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Micro:bit, Servo control with Micropython or blocks

You can control servos (small ones) from a Micro:Bit directly. Following a link from the David
Whale (Twitter @whaleygeek) , thank you, took me to a Kitronik blog
post, https://www.kitronik.co.uk/blog/using-bbc-microbit-control-servo/, which has the answer.

The code uses Microsoft Blocks taken from the post, runs the servos 180 degrees and back again,
when button A is pressed. It does exactly what it should. I am also using the Tower Pro SG90
servo.

Can it be replicated in Micropython? This is a new mini project, there seems to be little out there
yet on how do this but the best so far is this video by PHILG2864:

The closest I have is the following, it is essentially there.


from microbit import *
pin0.set_analog_period(20)
while True:
pin0.write_analog(180)
sleep(1000)
pin0.write_analog(1)
sleep(1000)

Setting the time period to 20ms pin0.set_analog_period(20)seems by experiment (and used


in the video above) to be best value so far. The reason for pin0.write_analog(1) set to 1
instead of 0, 0 seems to stop the whole thing.
kitronik :Move buggy (Python controlled servos)

In a previous post I looked at controlling the Kitronik :Move buggy using Javascript based blocks.
In this short post I will show controlling the servos of the micro:bit based :Move buggy with
Python.

Control is via pin1(left motor) and pin2 (right motor) and the motors have to be driven in opposite
directions to move forward or backwards. The direction of the motors is controlled by the
analogue value written to the pins; pinX.write_analog(180) - anticlockwise
or pinX.write_analog(1) - clockwise (pinX.write_analog(0) - stops the motor). Setting the
analog_period seems to work at 20ms; this was found by experiment, discussed in a previouspost.

So the initial code below sets up the moves for forward, backward, turn left, turn right all
controlled with a move for so many milliseconds.

Code
from microbit import *

pin1.set_analog_period(20)
pin2.set_analog_period(20)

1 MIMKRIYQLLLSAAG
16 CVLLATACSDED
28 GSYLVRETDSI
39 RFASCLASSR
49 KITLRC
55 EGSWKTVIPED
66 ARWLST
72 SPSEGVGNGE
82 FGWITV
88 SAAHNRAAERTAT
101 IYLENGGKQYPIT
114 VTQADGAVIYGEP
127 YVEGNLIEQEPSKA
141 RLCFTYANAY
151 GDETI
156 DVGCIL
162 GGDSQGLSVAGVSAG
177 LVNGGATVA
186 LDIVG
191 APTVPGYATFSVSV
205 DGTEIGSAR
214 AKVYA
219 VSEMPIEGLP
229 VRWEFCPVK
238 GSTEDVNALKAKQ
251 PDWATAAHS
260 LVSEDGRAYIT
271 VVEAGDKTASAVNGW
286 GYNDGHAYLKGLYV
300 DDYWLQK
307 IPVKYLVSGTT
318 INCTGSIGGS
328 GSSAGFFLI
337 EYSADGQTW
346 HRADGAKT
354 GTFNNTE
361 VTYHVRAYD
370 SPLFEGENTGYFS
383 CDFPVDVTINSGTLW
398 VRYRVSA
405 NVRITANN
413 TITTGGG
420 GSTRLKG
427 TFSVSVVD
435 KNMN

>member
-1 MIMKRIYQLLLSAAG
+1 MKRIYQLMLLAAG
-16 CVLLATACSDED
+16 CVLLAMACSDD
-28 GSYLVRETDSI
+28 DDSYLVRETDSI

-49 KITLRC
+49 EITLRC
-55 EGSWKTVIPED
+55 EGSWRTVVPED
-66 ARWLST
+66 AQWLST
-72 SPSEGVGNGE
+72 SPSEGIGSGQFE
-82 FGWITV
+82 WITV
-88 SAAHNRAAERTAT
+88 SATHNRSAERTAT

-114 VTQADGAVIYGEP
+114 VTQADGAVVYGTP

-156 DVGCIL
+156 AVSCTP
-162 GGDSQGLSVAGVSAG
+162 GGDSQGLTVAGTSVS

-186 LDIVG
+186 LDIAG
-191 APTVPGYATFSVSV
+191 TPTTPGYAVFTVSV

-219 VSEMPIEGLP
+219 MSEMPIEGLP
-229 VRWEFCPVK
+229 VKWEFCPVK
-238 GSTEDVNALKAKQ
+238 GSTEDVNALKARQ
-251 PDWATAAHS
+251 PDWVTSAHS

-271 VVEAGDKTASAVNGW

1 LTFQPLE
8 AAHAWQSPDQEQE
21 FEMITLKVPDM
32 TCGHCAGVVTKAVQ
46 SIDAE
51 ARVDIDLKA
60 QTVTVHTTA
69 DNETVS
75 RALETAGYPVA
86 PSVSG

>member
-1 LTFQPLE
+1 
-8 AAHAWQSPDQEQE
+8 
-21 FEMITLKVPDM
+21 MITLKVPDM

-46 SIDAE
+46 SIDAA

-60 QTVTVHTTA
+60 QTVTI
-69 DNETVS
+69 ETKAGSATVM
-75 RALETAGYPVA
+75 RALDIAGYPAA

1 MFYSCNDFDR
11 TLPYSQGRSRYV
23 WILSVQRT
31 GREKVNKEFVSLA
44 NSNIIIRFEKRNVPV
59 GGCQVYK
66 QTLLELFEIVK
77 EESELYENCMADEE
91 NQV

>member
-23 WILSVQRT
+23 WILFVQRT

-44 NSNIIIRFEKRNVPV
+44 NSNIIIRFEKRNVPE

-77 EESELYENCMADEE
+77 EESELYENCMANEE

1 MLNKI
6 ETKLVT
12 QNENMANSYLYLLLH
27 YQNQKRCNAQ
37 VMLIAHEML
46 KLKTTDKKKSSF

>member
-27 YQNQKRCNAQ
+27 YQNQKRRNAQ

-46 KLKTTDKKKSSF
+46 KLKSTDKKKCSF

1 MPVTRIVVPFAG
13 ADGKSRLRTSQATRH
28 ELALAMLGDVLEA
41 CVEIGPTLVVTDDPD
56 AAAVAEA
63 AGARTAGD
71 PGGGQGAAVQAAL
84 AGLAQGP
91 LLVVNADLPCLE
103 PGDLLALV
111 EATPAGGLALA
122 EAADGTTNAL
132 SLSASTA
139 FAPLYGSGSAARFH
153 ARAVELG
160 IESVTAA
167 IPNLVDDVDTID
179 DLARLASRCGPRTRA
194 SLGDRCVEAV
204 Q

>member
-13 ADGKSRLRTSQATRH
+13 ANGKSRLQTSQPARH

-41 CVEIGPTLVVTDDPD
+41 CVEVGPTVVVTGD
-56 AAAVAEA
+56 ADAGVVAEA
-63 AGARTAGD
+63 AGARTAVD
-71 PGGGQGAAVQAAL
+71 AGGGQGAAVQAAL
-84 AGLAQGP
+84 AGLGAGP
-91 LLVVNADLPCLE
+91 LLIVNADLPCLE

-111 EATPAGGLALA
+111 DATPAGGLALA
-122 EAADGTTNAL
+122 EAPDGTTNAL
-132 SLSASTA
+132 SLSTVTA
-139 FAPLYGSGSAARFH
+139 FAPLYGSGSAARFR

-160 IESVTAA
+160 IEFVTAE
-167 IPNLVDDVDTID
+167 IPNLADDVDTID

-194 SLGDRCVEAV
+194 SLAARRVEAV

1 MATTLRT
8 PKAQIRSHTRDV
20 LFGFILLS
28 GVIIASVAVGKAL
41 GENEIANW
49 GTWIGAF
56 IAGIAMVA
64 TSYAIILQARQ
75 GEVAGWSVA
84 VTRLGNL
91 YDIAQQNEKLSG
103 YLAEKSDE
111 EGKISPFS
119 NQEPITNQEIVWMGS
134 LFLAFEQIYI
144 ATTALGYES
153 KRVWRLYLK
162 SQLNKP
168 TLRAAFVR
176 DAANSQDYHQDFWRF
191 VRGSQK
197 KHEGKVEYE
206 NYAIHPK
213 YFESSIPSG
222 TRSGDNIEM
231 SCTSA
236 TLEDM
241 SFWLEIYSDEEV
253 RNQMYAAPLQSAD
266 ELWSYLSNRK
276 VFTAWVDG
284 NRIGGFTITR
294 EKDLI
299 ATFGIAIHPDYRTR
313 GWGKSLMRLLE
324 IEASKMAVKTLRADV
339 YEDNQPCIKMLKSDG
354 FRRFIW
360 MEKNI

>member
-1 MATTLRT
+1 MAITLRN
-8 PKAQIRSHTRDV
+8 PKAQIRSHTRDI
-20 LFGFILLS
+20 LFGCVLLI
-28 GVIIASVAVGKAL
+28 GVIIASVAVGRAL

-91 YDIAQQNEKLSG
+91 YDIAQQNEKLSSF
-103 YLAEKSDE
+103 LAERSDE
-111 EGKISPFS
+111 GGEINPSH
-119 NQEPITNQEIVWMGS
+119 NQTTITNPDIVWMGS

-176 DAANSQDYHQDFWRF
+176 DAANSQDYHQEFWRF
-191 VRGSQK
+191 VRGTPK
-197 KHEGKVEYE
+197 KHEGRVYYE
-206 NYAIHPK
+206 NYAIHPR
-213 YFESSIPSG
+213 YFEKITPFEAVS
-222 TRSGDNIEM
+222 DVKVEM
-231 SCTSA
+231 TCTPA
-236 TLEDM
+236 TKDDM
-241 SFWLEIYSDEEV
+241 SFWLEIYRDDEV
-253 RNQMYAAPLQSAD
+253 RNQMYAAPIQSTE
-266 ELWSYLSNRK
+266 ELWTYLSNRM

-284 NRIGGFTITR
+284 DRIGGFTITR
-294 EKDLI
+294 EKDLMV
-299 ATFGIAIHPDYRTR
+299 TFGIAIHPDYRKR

def forward(N):
pin1.write_analog(180)
pin2.write_analog(1)
sleep(N)

def backward(N):
pin1.write_analog(1)
pin2.write_analog(180)
sleep(N)

def turnLeft(N):
pin1.write_analog(1)
pin2.write_analog(1)
sleep(N)

def turnRight(N):
pin1.write_analog(180)
pin2.write_analog(180)
sleep(N)

while True:
forward(1500)
backward(1500)
turnLeft(1500)
turnRight(1500)

I would recommend running the :Move buggy on a surface that isn't smooth, I found the wheels
slipping on a smooth surface. This is a really nice little robot to play with.

kitronik :Move mini buggy (Python control of LEDs)

In two previous posts I looked at control the :Move buggy using JavaScript Blocks or Python. In
this post we are going to look at controlling the LEDs using Python (or more accurately
micropython).

Pin 0 controls the LEDs, they are based on5 NeoPixel compatible, RGB, addressable LEDs; so the
Neopixel protocols (and library for Neopixels) can be used.
Code First five colours of the rainbow. The array lig holds the RGB settings for the rainbow
colours (more details on the RGB colours can be found at Lorraine Underwood's Halloween Cloud
project). In the code below, the five LEDs have a different colour allocated to them.

from microbit import *


import neopixel

np = neopixel.NeoPixel(pin0, 5)
lig=[[255,0,0],[255,127,0],[255,255,0],[0,255,0],[0,0,255],[75,0,136],[139,0,255]]
while True:
np[0] = lig[0]
np[1] = lig[1]
np[2] = lig[2]
np[3] = lig[3]
np[4] = lig[4]

np.show()

Code to cycle through the rainbow


from microbit import *
import neopixel

np = neopixel.NeoPixel(pin0, 5)
lig=[[255,0,0],[255,127,0],[255,255,0],[0,255,0],[0,0,255],[75,0,136],[139,0,255]]
count1=1
count0=0
count2=2
count3=3
count4=4
while True:
np[0] = lig[count0]
if count0>=6:
count0=0;
else:
count0=count0+1
np[1] = lig[count1]
if count1>=6:
count1=0;
else:
count1=count1+1
np[2] = lig[count2]
if count2>=6:
count2=0;
else:
count2=count2+1
np[3] = lig[count3]
if count3>=6:
count3=0;
else:
count3=count3+1
np[4] = lig[count4]
if count4>=6:
count4=0;
else:
count4=count4+1
np.show()

sleep(500)

All opinions in this blog are the Author's and should not in any way be seen as reflecting the views of any
organisation the Author has any association with. Twitter @scottturneruon